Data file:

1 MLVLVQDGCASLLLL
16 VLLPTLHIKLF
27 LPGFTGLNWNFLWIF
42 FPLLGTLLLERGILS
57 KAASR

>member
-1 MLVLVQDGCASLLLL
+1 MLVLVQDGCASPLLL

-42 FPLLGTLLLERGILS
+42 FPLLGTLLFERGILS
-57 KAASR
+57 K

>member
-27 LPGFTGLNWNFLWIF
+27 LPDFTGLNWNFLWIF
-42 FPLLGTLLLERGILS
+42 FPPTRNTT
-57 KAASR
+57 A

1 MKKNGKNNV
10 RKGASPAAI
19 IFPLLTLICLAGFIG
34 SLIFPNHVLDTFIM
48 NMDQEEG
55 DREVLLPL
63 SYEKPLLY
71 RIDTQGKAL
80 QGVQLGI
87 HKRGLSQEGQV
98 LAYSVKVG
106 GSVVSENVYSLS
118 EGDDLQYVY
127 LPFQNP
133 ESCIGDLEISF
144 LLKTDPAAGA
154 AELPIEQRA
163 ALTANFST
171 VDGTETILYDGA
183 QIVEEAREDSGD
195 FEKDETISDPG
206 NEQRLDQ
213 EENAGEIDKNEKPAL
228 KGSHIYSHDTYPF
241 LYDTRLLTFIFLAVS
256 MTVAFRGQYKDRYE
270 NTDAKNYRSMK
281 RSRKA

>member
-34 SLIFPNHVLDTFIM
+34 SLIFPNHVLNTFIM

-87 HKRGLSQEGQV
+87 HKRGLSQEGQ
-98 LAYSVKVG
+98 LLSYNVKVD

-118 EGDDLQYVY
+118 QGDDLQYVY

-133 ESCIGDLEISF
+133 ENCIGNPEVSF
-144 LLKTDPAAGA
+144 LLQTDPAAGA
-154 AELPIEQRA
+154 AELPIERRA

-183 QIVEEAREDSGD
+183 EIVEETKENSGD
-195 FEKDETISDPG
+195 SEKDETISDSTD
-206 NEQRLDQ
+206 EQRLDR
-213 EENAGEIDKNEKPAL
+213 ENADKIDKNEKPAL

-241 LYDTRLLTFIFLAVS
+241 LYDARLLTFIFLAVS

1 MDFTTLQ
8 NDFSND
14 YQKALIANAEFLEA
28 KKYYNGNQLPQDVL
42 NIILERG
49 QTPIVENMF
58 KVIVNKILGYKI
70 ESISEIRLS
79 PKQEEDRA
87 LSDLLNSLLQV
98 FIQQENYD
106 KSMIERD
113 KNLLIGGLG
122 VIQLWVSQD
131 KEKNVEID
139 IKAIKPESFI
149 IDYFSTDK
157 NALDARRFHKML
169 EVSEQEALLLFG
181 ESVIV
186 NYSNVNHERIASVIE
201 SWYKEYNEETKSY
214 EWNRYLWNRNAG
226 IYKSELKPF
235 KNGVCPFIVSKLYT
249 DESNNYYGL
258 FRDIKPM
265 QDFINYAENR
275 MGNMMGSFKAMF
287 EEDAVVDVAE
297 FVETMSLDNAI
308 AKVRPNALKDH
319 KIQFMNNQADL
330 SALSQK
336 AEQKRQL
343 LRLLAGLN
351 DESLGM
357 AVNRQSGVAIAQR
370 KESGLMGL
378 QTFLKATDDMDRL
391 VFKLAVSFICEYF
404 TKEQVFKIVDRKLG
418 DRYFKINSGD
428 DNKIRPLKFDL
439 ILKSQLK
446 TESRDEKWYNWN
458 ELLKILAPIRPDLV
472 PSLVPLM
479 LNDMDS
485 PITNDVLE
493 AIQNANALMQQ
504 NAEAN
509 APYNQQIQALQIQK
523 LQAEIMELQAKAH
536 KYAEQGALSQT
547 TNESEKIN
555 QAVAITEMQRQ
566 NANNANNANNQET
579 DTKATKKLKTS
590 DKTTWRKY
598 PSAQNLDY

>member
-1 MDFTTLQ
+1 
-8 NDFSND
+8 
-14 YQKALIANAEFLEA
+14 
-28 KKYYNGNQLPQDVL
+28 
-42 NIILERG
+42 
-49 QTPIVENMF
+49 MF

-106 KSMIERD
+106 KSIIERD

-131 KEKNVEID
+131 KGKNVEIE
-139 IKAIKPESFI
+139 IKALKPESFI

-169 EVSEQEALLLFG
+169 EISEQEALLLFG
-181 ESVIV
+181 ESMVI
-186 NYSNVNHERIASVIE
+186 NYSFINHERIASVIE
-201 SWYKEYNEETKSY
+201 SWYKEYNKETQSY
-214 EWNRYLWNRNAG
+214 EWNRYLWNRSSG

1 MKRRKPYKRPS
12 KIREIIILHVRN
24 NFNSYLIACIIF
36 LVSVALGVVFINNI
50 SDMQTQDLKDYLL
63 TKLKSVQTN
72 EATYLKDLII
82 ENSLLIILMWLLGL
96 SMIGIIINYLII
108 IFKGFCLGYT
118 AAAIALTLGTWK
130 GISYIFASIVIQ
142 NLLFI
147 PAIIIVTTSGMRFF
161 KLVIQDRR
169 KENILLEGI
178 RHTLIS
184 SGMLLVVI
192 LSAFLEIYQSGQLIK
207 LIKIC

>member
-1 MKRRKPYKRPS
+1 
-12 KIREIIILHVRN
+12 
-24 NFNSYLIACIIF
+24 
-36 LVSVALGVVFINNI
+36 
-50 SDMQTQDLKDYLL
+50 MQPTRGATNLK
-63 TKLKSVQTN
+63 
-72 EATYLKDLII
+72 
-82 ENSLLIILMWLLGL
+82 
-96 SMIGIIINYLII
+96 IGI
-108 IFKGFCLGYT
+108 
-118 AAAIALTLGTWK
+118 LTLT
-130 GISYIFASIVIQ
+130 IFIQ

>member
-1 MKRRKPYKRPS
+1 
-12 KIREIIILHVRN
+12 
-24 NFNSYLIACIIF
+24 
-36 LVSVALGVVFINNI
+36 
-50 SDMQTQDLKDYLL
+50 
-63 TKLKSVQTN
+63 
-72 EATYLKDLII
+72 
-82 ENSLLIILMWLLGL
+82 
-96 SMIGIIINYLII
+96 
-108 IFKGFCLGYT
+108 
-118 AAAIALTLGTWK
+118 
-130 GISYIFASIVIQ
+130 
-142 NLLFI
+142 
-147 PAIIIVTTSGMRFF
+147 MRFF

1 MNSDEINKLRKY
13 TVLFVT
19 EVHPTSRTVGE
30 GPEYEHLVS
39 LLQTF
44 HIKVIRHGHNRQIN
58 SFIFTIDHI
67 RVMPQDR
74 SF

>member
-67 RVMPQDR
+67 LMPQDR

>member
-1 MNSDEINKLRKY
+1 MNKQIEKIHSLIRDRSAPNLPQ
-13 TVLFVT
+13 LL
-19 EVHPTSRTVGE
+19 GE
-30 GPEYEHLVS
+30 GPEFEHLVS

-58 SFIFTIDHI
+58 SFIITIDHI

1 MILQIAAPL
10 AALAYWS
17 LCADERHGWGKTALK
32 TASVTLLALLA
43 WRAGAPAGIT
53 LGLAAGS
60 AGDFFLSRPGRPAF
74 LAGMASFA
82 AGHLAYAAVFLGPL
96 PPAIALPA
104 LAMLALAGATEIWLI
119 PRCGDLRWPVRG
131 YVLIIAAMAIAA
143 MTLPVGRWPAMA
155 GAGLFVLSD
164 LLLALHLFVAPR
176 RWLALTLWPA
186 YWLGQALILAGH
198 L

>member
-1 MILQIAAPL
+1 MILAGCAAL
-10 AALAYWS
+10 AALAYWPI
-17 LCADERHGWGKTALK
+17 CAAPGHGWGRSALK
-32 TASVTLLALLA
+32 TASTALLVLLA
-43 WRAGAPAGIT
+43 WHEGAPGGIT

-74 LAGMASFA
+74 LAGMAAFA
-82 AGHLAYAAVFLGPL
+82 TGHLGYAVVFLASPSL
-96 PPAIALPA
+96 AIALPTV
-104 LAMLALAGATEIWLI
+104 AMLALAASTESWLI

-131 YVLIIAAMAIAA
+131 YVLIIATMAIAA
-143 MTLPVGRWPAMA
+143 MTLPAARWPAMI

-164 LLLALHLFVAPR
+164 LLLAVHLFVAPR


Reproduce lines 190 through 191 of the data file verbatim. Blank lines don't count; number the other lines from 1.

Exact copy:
-36 LVSVALGVVFINNI
+36 